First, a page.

Given the whole nature of the Prime Directive they would most likely have to do it through work for hire.
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    As Don mentioned, I think the ADB mentality is to get the game in the hands of as many people as possible. They've got the game in one system already. If that isn't doing the trick, perhaps they believe that putting it in other systems may grab more people.

    I, for one, haven't had any interest in getting Prime Directive in GURPS. I looked at the book, but it didn't grab me enough for me to want to convert it (I don't play GURPS, I use the books as sourcebooks). I also wouldn't touch the game if it came out in D20. I would say that I may be much more inclined to give some thought towards buying it if the game came out in D6.

    From what I've been able to glean from the assorted posts on the WEG boards, ADB boards, and this board, it seems that ADB is doing minimal in the way of dealing with anything other than creating the "idea" of Prime Directive. It will be up to the individual staff of the assorted systems to convert the rules to the system. Scott Palter of Final Sword will be dealing with the D6 aspect, meaning ADB won't be doing anything other than giving them the material and having them make it fit into D6. Scott and his "crew" would be the main workers on the whole project. Of course, SVC will get his hands in on things, as he likes to do.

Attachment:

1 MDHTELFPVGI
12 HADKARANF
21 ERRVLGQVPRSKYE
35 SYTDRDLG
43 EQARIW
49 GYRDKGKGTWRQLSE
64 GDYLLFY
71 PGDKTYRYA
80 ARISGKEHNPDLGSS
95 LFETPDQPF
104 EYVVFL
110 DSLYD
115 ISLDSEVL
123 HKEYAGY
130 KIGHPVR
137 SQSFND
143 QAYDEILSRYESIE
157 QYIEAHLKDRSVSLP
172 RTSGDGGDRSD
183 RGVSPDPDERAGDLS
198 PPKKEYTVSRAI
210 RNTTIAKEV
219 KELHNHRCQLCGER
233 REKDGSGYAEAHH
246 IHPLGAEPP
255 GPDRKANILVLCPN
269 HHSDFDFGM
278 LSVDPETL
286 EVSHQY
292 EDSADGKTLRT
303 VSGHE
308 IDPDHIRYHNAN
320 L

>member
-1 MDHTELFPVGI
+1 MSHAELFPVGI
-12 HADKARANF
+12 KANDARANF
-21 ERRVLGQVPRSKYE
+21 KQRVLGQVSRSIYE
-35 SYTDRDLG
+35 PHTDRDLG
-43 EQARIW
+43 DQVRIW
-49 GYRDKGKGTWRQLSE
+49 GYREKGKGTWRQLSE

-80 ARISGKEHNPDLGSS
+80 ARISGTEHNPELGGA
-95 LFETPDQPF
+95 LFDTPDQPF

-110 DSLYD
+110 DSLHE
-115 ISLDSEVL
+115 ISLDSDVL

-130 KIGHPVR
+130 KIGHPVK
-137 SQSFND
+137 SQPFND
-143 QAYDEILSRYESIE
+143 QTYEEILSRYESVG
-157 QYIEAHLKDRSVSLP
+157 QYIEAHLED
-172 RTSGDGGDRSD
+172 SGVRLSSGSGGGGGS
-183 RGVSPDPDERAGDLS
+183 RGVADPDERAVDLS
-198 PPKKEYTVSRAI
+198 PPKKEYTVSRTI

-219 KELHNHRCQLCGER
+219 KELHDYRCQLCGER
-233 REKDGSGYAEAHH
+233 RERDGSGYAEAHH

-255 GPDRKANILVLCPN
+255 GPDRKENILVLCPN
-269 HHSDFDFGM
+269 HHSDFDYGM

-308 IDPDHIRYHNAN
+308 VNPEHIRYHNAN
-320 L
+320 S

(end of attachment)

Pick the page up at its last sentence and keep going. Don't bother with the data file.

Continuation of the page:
All told, though, if ADB isn't investing much money, and letting other people do that, and do most of the work, they have everything to gain and nothing to lose. If they get 200 more customers from D6 Prime Directive, and 600 more customers from D20 Prime Directive...then they got 800 more people interested in the game that they created and they get that much more in royalties.(or in reverse, the assorted companies see it as profitable and come back to buy more rights from ADB for the game.)